Calculate resistance wire temp

Discussion in 'General Electronics Chat' started by bidwin, Jan 22, 2015.

  1. bidwin

    Thread Starter New Member

    Jan 22, 2015
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    First time on AAC, don't know much about electronics. Been googling to find the answer to my question but no can do. Last search got me to AAC, so here goes. Given amps required and resistance/ft, can someone tell me how to calculate the power required to heat a resistance wire to a specific temperature? The wire is René 41, will be 1' long, and will be used to cut foam.
    Thanks.
     
  2. GopherT

    AAC Fanatic!

    Nov 23, 2012
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    Power consumption is v2/R . That is, voltage squared divided by resistance.

    Temperature is difficult to calculate (a question of how fast energy is pumped into the wire vs extracted. I would put 25 watts into it and control with a Pwm controller. Then slowly turn up the power until I was happy.

    You could also work the other way, how much energy will it take to melt the foam to achieve a satisfying cut rate. For the width of your wire.
     
  3. wayneh

    Expert

    Sep 9, 2010
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    If you read the details here, it says you can use the nichrome calculator here and just make a small adjustment to get your answers.

    That René 41 sounds like great stuff!

    I get about 5W (1A at 5V) for 350°F, using 28 gauge nichrome to simulate 27 gauge René41.
     
  4. bidwin

    Thread Starter New Member

    Jan 22, 2015
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    GT,
    Thanks for your response. I've decided I'll have to answer my question empirically.
    Western PA really runs from Erie south past Uniontown, but it usually refers to the Pittsburgh area. I live in Nashville now but I'm from there as well. Small town called Verona, NE of The city. Whereabouts are you from, if you don't mind my asking.
     
  5. bidwin

    Thread Starter New Member

    Jan 22, 2015
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    Thanks, Wayne. I bought my wire from Jacobs so I was familiar with the data in your link. Bottom line, the Jacobs site gives enough info to do what I want to do, but I wanted to know how the wire info was calculated. I'm not sure it was, except, perhaps, the first time the table was created - most sites refer to virtually the same table of data!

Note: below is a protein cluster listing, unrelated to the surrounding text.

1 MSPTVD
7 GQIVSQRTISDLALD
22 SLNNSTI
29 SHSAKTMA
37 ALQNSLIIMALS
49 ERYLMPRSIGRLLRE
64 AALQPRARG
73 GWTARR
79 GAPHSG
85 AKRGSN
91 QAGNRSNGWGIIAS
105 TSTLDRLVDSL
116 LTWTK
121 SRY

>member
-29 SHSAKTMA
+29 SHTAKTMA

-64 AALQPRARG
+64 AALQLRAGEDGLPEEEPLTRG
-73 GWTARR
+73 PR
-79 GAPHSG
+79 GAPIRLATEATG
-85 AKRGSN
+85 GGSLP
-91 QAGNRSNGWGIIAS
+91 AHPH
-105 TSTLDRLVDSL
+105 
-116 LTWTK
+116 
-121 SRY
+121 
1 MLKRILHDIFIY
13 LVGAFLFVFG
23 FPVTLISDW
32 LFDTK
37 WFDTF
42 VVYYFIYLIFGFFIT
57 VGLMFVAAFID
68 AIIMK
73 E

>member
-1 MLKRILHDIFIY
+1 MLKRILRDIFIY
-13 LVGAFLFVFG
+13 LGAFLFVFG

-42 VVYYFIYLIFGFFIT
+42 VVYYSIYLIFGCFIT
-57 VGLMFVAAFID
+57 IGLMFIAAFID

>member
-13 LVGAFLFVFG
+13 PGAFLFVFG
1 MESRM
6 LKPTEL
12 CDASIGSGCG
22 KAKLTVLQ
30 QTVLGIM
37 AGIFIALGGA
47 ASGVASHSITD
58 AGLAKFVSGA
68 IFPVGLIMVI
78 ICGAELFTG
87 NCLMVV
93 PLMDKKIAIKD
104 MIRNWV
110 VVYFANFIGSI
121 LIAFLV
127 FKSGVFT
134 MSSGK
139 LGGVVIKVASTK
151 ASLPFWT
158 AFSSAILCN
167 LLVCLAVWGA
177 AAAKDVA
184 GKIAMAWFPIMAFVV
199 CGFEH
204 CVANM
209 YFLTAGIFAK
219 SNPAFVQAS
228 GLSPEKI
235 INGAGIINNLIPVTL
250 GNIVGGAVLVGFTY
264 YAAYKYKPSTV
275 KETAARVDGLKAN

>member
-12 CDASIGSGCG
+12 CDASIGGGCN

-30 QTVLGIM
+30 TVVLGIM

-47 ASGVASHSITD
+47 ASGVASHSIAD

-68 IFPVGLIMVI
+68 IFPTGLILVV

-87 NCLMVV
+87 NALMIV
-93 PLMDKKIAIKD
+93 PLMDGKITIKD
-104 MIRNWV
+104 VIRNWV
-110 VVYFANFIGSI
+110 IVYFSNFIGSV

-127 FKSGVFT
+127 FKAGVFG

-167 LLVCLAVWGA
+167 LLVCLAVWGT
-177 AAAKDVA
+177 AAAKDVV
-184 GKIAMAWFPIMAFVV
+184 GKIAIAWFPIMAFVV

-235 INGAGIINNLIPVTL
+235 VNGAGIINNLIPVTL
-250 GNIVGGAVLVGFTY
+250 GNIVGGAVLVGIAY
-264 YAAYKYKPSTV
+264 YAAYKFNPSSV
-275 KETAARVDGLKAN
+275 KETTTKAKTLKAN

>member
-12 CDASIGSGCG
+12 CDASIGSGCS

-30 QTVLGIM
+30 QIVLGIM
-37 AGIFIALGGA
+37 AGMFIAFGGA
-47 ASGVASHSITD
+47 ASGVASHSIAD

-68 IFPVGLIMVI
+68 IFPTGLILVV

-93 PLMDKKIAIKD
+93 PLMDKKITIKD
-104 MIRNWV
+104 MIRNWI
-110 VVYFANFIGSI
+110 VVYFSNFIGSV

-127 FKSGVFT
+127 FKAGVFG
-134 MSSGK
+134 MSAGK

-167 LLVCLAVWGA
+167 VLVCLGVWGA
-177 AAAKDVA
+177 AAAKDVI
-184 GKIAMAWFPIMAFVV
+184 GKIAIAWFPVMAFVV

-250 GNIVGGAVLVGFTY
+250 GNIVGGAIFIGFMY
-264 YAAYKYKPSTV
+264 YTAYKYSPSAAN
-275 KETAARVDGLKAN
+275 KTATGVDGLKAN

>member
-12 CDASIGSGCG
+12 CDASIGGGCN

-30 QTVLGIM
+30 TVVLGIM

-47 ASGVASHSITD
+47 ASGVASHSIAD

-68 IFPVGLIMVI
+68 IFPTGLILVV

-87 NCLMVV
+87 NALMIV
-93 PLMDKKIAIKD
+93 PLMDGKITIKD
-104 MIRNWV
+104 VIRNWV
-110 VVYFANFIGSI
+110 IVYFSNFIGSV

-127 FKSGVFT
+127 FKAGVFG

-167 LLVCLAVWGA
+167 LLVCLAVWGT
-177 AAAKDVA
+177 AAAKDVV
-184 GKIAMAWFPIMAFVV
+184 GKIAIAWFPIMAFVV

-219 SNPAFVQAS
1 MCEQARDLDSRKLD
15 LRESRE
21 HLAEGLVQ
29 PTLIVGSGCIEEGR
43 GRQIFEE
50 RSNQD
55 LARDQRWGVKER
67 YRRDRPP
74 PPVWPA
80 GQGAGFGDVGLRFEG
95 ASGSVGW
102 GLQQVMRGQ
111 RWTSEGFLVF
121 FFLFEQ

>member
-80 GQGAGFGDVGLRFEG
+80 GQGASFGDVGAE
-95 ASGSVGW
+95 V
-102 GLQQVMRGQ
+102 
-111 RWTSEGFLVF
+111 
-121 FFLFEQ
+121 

6. ronv

    AAC Fanatic!

    Nov 12, 2008
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    When I built one I just did it empirically. A lenth of wire that you like and a variable power supply. Adjust for the "feel" you like.
     
  7. wayneh

    Expert

    Sep 9, 2010
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    Heat INTO the wire is easy, volts times amps. Heat OUT OF the wire is more complicated. Heat leaves by conduction, radiation and convection. One can estimate the magnitude of each of these 3 modes using basic engineering approaches. The rate of each mode will depend on the temperature of the wire. You then solve for the wire temperature that gives a steady state; equal heat in and out.

    My hunch is, if the wire is quite hot, that radiation dominates. So I'd start by looking up how to estimate black body radiation from a long wire and add maybe 20% to that for the other heat losses. See what value you get and recheck the assumptions.

    Or, collect a buttload of data and fit it with an equation.
     
    cmartinez likes this.
  8. cmartinez

    AAC Fanatic!

    Jan 17, 2007
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    I'd also say empirically is the best approach if you're going to use the wire to cut material ... although I find wayneh's black body observation very interesting
     
  9. cmartinez

    AAC Fanatic!

    Jan 17, 2007
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    wow... you're right, that wire looks like the best there is... I might start doing some tests with it for a dynamic wire cutter that I've been working on...
    EDIT: and it's expen$ive too!
     
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